Book Review: Mencius and Early Chinese Thought
Author: Kwong-loi Shun
Book Reviewer: Deborah Sommer, Gettysburg College
This is the first of a projected three-volume series on "the nature of Confucian-Mencian ethical thought." This volume, as well as a projected second volume, highlights important passages and concepts from the Mencius for close exegetical analysis, and compares them insightfully with such works as the Analects, the Guanzi, and the Mozi. Comparative philosophical interpretation of these concepts is planned for a projected volume three. By separating textual analysis from modem philosophical interpretation, Shun attempts to consider early Chinese concepts on their own terms, as far as that is possible, without viewing them through the lens of contemporary Western categories. One might argue that "ethical thought" is itself a Western category, but Shun's attempt to describe Mencius' ideas as directly as possible is commendable. His discussion of such concepts as heaven, the human "nature," self-cultivation, and benevolence is marked by clarity and precision. [excerpt]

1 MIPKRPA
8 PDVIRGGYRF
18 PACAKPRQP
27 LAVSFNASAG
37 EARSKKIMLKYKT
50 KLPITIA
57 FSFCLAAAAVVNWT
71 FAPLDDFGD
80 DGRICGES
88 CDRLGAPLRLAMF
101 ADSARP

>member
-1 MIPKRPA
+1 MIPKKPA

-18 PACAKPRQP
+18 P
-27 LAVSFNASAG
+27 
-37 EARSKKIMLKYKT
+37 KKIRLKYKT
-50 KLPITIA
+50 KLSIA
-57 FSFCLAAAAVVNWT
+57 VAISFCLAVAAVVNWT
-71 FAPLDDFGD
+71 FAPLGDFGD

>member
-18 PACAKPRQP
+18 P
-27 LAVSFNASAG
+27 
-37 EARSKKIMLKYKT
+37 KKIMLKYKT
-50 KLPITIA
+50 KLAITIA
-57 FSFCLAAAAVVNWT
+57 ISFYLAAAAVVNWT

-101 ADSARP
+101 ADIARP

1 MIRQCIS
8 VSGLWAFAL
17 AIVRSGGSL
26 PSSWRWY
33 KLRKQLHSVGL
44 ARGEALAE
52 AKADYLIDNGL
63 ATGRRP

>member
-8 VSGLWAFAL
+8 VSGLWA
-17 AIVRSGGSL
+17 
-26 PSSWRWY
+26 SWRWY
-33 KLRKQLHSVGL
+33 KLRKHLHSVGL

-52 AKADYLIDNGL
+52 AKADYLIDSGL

Sommer, Deborah. Review of Mencius and Early Chinese Thought, by Kwong-loi Shun (Stanford University Press, 1997). Journal of Chinese Religions 26.1 (January 1998): 184-185.
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